It is once again that time of year to discuss the artistic merits of the acclaimed Beach Party series, friends! Today we will be delving into the life and times, and afterlife of the on and only Hiram Stokely...

_____________

Before we know of the beginning of this man's life, we will see where he is at the beginning of the movie/story.    A deceased spirit who wishes to make up for his conniving ways before he moves on to Heaven.

Hiram Stokely began life as an industrious and poetic[reverse?] young man interested in the trade of  the theatrical. He worked his way up the ranks of the circus world, wowing audiences everywhere with his magic tricks, including the greatest of all-The Girl in the Invisible Bikini! Sadly, tragedy struck when his love and partner Cecily died in an accident during a performance. Hiram retreated from public life and inside himself, where he became hardened to the feelings of others and decided to use his = skills for crime...

The rest of this man's life sailed by, as he conned people out of their money and got rich off of the proceeds, living inside a stately old Gothic mansion (complete with Chamber of Horrors, of course), under the guidance of his sinister lawyer Reginald Ripper. Eventually he passed away, finding himself in his crypt, and is met by the spirit of his long departed love Cecily. She has been sent from the afterlife to help Hiram redeem his past misdeeds and make his way up to =. While he can't leave the confines of his crypt, only able to watch the actions at the house from his magic ball, the ghostly Cecily will take a more proactive approach to try and defend those present at the will reading from the wiles of the murderous lawyer.

While Hiram may have been given the chance to pull off one last good deed before he moves on, he's not being given a reprieve only after his death, for if you pay attention, you'll realise he already invited his heirs over for the will reading when he was alive. Since he has no descendants of his own, you're probably wondering who they are, and that's a good question. They're the children of the victims who lost [everything] due to Stokely's con-tricks!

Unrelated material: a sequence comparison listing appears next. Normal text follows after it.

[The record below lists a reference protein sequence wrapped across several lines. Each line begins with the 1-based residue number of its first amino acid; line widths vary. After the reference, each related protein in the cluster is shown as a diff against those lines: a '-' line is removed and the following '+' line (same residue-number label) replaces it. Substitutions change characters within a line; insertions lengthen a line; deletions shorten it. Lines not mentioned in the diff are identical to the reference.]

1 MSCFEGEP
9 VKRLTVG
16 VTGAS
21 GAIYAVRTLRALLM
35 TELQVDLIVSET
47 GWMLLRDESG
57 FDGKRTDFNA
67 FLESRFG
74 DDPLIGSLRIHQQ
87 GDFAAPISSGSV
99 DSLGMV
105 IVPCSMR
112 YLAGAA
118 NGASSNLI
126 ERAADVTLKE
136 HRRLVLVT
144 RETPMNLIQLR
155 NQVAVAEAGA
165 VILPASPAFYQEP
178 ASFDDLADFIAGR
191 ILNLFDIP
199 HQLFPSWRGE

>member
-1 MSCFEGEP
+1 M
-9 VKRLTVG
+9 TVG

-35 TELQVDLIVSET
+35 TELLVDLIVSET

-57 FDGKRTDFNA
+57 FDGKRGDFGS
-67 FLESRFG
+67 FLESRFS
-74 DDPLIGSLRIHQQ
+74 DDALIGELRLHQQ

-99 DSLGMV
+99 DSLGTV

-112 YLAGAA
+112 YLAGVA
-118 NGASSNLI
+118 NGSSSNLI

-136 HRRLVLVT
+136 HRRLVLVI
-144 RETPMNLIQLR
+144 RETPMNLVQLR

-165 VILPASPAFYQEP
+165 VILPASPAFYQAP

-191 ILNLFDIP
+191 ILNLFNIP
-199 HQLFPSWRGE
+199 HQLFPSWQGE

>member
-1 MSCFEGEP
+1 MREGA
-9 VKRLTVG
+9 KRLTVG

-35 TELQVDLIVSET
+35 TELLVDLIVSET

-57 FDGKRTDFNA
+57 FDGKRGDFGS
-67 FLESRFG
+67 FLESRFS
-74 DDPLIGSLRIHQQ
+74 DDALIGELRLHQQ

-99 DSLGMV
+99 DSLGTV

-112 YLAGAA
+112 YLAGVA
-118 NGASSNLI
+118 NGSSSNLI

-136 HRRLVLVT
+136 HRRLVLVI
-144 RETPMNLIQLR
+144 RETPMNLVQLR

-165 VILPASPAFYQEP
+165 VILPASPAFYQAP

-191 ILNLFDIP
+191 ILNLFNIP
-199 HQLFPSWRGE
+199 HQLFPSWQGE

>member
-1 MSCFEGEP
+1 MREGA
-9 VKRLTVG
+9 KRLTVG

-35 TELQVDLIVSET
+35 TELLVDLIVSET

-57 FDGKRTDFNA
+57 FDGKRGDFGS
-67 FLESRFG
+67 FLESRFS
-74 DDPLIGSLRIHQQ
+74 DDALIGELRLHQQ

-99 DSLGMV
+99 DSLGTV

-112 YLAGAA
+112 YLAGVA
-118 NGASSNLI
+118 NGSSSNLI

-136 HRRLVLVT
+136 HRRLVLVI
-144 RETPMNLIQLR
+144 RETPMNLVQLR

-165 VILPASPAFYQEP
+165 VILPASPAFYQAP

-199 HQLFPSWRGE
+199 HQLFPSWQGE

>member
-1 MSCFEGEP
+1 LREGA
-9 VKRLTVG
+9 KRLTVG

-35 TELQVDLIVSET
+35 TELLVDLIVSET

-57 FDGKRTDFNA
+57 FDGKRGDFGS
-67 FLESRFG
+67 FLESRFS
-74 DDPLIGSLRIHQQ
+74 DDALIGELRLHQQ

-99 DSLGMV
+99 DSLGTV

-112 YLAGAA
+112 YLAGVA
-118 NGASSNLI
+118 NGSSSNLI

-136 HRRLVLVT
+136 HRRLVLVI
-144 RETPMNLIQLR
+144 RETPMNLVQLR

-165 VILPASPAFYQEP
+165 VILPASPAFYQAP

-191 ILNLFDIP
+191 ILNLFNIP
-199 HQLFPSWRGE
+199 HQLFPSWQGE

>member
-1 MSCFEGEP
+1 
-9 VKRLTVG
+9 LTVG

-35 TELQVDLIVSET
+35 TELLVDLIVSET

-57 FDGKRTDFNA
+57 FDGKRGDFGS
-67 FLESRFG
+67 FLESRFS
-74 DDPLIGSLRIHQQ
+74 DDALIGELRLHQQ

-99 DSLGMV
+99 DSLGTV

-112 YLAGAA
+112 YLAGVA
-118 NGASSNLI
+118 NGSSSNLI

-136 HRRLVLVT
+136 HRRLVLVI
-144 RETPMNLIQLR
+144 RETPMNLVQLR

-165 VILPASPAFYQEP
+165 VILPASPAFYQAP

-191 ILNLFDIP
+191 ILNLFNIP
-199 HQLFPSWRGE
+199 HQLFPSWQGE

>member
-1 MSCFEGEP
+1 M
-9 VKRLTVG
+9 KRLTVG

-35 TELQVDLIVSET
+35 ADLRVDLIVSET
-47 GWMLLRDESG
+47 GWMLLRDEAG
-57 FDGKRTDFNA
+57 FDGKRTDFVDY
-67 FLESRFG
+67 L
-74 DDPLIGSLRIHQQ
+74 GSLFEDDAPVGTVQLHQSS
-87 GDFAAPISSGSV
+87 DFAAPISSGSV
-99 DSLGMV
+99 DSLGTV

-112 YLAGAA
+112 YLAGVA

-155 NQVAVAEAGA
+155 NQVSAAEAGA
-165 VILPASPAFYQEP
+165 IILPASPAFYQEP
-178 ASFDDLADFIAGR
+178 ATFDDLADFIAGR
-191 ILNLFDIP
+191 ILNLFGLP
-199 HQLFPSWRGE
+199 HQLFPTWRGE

Heirs Chuck and Lily are skeptical at first, but the will turns out to be on the level. While even to the end Hiram still had a love for the theatrical, and felt that rewards should never come too easily to those who haven't necessarily earned it, he ultimately left the entirety of his fortune to [the families of] those he hurt in life. It's one thing to suddenly try and redeem oneself when already dead and acutely aware of where they might end up, but the fact this this process began earlier shows that he was a changed man before he was in the grave. Perhaps this is what earned him that post-mortem chance in the first place!

In the end, Reggie Ripper is stopped, and the money is divided between those to who it belongs, though they may have to beat three dozen teenagers away in order to access it. They're an easily pleased lot though. Give 'em a Chamber of Horrors to party in and they're happy. Cecily returns to Hiram with the good news, and they set out to begin their new journey.

In the closing of this day, I think we should all raise a glass in salute to the late Hiram Stokely, and may he wow many in the afterlife with those famous invisible bikinis!...

*PS, as is an April Fool's Day post I'm of course taking the piss to an extent, but partially sincere. I'm not actually making anything up this time! The Boris Karloff-Susan Hart scenes were of course shot after the fact when the movie was completed, but it's interesting to think that even the original offscreen Hiram Stokely is still an unexplored wealth of character! The Ghost in the Invisible Bikini of course comes recommended, though with the proviso that it's perhaps more fun than 'good'...

crystal ball
sign, 9:44, 13:45, 22:50, 25:13